Our well reasoned arguments against emotion.


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nicki
June 7, 2008, 10:29 PM
Over the years I have noticed our side has well reasoned and sound arguements to support and justify our right to keep and bear arms.

Our opponents resort to emotion, they have no facts, yet they still have support, why.

Based on what I have learned in the last few years I have to agree with Anthony Robbins that emotion is everything.

In the latest book Financial Intelligence by Robert Kiyosaki, he mad a comment that researchers have found that emotional arguements are 24X more powerful than logic in the way the human brain works.

What I am getting at is this, we have the facts behind us, but what we should do is reframe our positions so that we can make an emotional appeal.

Emotional appeal will allow us to reach across the political spectrum and expand our base of support.

Isn't the real issue not just guns, but Freedom.

To stay free, to maintain the right to peaceably protest, we must have the ability to remove corrupt government by force.

Yes, criminals with guns kill, but if we disarm the populace, we not only will have armed criminals, we will have a situation where if the government becomes evil and corrupt, all dissent can be outlawed and we will have no means to restore a just government.

Right now we are living under soft tyranny, when our guns are gone, the tyranny won't be so soft.

Nicki

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Standing Wolf
June 7, 2008, 10:56 PM
Isn't the real issue not just guns, but Freedom.

Yep. Unfortunately, a great many people are afraid of freedom, and as many more are still more deeply afraid of allowing freedom to others.

I believe much of what's passed off as "education" is indoctrination in the way of fear.

George C Morrison
June 7, 2008, 11:03 PM
Emotions run high ,but still in the latest Gallup Poll ,73% of Americans believe in the individual right to bear arms.
You'd never know this from your MSM or local reporting though.Wait, USA Today is part of the MSM!

http://www.usatoday.com/news/washington/2008-02-26-guns-cover_N.htm

neviander
June 7, 2008, 11:09 PM
emotion is everything
Today it certainly holds a majority sway, but I believe that majority ebbs and flows with the spiritual mindset of the culture. I won't go into any kind of religious rant, but you all know what I'm talking about.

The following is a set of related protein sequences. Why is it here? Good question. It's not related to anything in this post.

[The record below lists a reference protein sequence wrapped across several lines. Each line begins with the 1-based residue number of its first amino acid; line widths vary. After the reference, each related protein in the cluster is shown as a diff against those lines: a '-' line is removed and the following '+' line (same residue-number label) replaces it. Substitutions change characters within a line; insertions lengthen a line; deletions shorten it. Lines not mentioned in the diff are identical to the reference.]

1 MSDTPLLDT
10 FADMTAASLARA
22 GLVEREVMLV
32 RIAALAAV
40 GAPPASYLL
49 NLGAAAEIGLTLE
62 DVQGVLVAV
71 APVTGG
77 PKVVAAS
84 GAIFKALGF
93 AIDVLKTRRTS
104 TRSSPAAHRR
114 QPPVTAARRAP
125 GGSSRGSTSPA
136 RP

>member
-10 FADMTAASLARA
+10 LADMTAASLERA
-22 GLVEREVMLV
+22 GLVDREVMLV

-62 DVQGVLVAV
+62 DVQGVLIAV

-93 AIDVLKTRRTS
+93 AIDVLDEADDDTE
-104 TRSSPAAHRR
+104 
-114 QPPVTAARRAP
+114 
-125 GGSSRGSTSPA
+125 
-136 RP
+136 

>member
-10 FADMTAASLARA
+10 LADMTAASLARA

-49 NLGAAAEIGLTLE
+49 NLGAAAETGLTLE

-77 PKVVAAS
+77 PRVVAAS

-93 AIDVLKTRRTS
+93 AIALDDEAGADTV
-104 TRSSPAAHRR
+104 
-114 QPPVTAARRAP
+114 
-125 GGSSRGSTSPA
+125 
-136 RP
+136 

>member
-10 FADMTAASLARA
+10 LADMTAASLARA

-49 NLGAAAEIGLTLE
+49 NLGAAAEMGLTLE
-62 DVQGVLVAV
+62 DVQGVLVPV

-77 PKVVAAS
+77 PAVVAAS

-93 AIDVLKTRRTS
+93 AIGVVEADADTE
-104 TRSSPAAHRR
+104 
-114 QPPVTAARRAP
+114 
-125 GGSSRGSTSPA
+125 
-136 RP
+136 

Also, emotion seems to be everything because that's what's broadcast all over the world 24/7, 365 on our "unbiased" media; pull at anyone's heartstrings (i.e. 6 year old girl accidentally getting shot in a self defense situation...etc.) and they will crumble, unless their common sense kicks in and they make an informed decision. That is the main problem, people are not informed, so they fall back on what they know....what they feel.

I believe a lot of people are making emotional appeals every day, such as informing people of what the government would be capable of if we were all helplessly unarmed, what a determined criminal is capable of if he doesn't see an immediate threat (gun). The 2 main problems are: 1. we can't get our message out one tenth as efficiently as the mainstream media can get theirs out, and 2. people are fickle, unless something tragic happens to them, they won't remember, or just won't care, again that falls back on the spiritual condition.

We do have the facts, logic and even a strong emotional argument behind us, but in my humble opinion, it's gonna take more than that.

BrianB
June 7, 2008, 11:34 PM
One of the common things I've noticed is how our 2nd amendment "opponents" gravitate towards a world where guns make us all crazies, and increase the likelihood of "bad" things happening. Without a doubt, they may be correct. The likelihood of a firearm discharge may in fact be increased with more firearms on civilians. However, this is probably going to be from LEGAL, defensive measures against criminals, rather than CRIMINAL acts against innocent civilians.

We at THR know that a trained, law abiding, mentally healthy, mature adult creates a natural deterrent to CRIMINAL activity---when armed. The opposition replies, "well, why live in fear and paranoia? You don't NEED a gun to go to (insert peaceful location here)!"